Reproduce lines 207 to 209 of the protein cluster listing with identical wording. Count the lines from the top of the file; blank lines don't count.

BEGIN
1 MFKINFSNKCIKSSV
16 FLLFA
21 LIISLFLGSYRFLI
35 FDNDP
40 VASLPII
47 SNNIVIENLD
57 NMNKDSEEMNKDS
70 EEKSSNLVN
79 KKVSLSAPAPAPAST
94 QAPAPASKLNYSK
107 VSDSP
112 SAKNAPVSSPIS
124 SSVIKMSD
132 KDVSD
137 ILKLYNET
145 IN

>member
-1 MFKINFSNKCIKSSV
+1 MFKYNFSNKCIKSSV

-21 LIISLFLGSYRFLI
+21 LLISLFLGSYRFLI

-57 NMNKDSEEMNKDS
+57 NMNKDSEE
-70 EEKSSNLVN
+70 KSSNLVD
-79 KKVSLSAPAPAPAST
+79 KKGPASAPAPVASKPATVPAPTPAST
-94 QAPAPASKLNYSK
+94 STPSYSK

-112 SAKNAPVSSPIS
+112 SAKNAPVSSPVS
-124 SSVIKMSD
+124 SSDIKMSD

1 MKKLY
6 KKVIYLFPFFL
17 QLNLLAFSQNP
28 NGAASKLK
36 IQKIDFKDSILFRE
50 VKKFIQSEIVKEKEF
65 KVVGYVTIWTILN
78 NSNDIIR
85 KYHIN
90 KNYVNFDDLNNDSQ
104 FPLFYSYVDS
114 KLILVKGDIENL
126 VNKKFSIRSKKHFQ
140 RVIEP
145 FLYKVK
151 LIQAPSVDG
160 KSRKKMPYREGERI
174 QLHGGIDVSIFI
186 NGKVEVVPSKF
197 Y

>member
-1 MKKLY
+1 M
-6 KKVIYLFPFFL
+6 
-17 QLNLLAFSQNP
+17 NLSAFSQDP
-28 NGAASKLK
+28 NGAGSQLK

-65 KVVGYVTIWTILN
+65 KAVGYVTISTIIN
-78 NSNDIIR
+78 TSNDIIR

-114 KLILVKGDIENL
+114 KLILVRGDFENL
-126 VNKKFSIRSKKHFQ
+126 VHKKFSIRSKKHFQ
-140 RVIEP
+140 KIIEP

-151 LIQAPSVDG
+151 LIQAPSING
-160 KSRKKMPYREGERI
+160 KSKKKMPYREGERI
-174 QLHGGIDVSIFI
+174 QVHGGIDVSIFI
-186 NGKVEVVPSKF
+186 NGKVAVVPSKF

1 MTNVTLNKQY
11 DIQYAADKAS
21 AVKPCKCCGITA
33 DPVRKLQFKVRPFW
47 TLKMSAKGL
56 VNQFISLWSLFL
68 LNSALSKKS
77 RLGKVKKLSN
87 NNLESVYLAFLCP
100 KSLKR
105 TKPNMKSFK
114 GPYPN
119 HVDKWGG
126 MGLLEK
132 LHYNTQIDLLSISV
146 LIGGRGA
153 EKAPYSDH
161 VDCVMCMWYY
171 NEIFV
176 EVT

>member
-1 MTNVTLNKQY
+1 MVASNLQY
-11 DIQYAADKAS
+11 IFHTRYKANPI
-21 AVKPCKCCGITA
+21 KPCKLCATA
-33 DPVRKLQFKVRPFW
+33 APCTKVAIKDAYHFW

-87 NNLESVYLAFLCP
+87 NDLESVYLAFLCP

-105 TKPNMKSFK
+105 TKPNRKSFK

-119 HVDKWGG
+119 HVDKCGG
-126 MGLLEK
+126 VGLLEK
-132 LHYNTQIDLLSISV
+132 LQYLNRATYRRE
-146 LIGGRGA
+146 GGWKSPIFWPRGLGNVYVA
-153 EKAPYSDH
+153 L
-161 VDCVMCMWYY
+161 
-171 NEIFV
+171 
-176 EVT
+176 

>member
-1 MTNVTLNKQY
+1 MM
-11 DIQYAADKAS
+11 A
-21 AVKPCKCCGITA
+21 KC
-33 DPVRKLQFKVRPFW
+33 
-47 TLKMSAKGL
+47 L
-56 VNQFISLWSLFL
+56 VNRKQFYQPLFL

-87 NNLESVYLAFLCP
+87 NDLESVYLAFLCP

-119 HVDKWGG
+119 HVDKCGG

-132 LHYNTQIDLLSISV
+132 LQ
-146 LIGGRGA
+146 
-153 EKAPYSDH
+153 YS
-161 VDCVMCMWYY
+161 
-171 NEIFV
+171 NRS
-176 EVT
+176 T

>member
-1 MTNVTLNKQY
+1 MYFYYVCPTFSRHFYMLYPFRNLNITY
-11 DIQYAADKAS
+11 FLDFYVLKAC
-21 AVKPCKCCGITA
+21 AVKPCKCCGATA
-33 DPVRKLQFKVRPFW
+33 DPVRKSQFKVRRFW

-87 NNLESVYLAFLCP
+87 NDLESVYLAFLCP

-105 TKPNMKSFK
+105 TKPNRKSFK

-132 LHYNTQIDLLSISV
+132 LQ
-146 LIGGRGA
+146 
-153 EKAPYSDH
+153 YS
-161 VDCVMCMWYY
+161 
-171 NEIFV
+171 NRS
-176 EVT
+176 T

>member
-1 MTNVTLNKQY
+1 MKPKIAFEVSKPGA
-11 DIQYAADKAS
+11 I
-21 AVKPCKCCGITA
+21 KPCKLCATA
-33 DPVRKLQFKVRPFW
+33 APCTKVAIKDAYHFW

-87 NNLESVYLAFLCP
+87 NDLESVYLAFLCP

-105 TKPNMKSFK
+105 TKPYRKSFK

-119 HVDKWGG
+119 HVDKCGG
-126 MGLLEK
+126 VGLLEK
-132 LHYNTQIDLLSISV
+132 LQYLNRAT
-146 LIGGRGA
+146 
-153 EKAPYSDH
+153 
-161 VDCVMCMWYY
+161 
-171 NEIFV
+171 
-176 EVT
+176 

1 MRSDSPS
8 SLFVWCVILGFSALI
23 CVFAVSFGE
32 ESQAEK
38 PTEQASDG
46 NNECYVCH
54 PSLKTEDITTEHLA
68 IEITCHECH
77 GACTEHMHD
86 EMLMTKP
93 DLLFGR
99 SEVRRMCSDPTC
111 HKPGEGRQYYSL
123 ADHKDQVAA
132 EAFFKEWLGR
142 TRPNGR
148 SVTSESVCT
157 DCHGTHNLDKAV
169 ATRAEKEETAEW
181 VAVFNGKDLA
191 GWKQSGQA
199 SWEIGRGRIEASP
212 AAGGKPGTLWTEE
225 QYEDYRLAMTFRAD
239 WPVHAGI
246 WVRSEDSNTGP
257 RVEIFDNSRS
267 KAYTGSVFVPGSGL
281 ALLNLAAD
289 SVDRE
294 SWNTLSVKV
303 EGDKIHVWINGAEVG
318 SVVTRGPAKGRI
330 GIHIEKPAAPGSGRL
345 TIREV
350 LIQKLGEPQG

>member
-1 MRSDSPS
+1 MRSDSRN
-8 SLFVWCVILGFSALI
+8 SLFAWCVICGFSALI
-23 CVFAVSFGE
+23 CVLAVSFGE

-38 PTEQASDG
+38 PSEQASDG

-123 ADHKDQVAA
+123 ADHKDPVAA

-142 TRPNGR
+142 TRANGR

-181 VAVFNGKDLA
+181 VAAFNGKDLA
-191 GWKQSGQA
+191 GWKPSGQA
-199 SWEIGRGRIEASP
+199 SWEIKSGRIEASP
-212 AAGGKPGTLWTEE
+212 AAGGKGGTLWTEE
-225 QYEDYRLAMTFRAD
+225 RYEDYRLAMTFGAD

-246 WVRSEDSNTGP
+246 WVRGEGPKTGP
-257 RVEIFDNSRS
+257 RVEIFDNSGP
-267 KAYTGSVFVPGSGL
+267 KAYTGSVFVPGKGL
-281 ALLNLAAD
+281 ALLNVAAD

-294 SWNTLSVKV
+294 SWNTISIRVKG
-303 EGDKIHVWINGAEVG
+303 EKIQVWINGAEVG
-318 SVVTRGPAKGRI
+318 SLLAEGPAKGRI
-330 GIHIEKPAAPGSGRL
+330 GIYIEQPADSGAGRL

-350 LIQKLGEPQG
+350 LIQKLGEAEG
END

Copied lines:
-161 VDCVMCMWYY
+161 
-171 NEIFV